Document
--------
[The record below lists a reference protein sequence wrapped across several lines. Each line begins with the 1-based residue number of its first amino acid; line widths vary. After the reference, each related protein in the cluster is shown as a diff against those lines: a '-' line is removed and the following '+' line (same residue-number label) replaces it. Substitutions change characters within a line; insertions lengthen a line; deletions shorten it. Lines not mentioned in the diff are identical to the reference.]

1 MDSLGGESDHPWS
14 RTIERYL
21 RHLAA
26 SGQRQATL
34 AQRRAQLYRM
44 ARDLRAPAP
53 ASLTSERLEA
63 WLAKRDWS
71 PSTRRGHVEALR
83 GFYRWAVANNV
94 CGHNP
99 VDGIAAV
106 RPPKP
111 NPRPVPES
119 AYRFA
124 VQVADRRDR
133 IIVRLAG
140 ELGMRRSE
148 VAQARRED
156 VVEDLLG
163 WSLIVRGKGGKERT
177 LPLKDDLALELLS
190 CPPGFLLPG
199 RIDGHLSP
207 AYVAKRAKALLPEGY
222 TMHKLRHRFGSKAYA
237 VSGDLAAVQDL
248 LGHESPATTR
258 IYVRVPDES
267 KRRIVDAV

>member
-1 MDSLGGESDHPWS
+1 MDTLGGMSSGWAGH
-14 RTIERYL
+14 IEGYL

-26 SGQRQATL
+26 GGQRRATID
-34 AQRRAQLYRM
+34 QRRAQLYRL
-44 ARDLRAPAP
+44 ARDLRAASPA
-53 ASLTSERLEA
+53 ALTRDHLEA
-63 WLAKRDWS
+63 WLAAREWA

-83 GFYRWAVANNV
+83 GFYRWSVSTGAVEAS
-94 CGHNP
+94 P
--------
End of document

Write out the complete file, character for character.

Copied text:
[The record below lists a reference protein sequence wrapped across several lines. Each line begins with the 1-based residue number of its first amino acid; line widths vary. After the reference, each related protein in the cluster is shown as a diff against those lines: a '-' line is removed and the following '+' line (same residue-number label) replaces it. Substitutions change characters within a line; insertions lengthen a line; deletions shorten it. Lines not mentioned in the diff are identical to the reference.]

1 MDSLGGESDHPWS
14 RTIERYL
21 RHLAA
26 SGQRQATL
34 AQRRAQLYRM
44 ARDLRAPAP
53 ASLTSERLEA
63 WLAKRDWS
71 PSTRRGHVEALR
83 GFYRWAVANNV
94 CGHNP
99 VDGIAAV
106 RPPKP
111 NPRPVPES
119 AYRFA
124 VQVADRRDR
133 IIVRLAG
140 ELGMRRSE
148 VAQARRED
156 VVEDLLG
163 WSLIVRGKGGKERT
177 LPLKDDLALELLS
190 CPPGFLLPG
199 RIDGHLSP
207 AYVAKRAKALLPEGY
222 TMHKLRHRFGSKAYA
237 VSGDLAAVQDL
248 LGHESPATTR
258 IYVRVPDES
267 KRRIVDAV

>member
-1 MDSLGGESDHPWS
+1 MDTLGGMSSGWAGH
-14 RTIERYL
+14 IEGYL

-26 SGQRQATL
+26 GGQRRATID
-34 AQRRAQLYRM
+34 QRRAQLYRL
-44 ARDLRAPAP
+44 ARDLRAASPA
-53 ASLTSERLEA
+53 ALTRDHLEA
-63 WLAKRDWS
+63 WLAAREWA

-83 GFYRWAVANNV
+83 GFYRWSVSTGAVEAS
-94 CGHNP
+94 P